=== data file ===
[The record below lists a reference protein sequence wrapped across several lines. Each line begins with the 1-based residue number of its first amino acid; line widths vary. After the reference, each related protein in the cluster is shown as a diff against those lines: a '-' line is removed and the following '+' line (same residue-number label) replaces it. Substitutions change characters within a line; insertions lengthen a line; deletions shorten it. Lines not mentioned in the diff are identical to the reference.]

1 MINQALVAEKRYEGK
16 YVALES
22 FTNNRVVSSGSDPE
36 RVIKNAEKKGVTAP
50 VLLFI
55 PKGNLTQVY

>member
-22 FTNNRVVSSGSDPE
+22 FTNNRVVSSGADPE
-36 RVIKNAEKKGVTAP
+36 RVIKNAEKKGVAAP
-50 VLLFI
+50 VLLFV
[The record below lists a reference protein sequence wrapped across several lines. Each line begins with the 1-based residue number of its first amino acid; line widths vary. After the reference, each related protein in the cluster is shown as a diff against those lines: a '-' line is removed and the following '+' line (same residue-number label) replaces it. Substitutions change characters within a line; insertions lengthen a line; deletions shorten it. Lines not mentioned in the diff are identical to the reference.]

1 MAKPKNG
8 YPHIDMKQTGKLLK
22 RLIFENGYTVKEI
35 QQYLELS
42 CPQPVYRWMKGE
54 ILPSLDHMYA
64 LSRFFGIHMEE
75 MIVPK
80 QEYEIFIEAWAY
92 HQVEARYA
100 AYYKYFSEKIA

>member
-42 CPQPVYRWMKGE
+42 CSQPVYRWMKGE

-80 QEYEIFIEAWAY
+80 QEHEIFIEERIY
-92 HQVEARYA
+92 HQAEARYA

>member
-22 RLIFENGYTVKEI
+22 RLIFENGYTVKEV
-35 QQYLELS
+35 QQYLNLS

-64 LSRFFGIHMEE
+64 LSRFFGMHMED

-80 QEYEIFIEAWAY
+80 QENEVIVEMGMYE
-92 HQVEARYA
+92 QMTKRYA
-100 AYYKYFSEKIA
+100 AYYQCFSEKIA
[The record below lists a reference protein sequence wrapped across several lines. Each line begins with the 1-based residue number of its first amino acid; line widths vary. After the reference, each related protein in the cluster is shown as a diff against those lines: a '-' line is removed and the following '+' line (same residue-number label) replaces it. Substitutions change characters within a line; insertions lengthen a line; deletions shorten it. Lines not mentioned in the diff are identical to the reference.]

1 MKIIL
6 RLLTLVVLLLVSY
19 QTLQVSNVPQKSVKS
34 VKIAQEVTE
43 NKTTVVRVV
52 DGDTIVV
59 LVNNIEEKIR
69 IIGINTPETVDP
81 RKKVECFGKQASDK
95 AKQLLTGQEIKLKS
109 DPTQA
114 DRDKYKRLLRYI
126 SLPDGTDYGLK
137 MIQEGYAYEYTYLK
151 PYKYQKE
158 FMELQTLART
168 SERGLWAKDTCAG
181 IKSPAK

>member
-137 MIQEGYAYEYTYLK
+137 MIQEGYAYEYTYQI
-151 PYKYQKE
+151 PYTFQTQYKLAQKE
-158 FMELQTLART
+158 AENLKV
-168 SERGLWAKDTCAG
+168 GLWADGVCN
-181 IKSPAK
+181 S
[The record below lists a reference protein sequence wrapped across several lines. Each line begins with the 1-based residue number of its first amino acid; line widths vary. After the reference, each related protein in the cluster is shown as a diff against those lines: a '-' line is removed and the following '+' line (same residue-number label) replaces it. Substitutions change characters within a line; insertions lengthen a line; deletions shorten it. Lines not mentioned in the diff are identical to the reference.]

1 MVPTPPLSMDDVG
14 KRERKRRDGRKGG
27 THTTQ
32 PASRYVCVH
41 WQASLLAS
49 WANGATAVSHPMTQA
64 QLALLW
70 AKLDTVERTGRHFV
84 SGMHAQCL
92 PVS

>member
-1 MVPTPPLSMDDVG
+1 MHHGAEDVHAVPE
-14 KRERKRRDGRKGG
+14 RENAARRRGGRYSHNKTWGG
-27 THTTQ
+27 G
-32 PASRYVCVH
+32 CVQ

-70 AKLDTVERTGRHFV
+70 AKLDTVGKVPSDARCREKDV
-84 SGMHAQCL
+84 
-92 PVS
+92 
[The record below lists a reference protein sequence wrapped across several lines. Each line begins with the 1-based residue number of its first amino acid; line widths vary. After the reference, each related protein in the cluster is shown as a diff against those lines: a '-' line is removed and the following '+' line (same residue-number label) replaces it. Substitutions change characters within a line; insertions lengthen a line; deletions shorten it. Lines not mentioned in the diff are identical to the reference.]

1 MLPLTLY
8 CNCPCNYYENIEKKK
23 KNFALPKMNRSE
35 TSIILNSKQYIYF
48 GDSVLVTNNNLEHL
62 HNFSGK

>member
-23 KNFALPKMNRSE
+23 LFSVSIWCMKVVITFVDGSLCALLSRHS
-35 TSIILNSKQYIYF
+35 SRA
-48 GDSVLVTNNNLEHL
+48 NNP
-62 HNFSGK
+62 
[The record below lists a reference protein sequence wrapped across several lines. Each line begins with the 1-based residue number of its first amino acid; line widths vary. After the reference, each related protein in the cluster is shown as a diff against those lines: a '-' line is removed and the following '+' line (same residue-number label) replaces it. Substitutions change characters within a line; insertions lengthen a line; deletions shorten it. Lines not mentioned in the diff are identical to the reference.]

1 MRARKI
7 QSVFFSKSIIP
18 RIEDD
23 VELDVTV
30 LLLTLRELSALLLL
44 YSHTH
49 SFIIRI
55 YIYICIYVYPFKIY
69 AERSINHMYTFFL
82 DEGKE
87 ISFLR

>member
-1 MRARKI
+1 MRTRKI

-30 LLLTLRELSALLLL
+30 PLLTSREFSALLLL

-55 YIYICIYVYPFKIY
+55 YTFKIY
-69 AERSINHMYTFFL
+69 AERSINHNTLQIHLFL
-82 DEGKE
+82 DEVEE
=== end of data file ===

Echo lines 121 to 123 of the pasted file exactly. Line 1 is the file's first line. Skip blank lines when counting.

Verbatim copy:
7 QSVFFSKSIIP
18 RIEDD
23 VELDVTV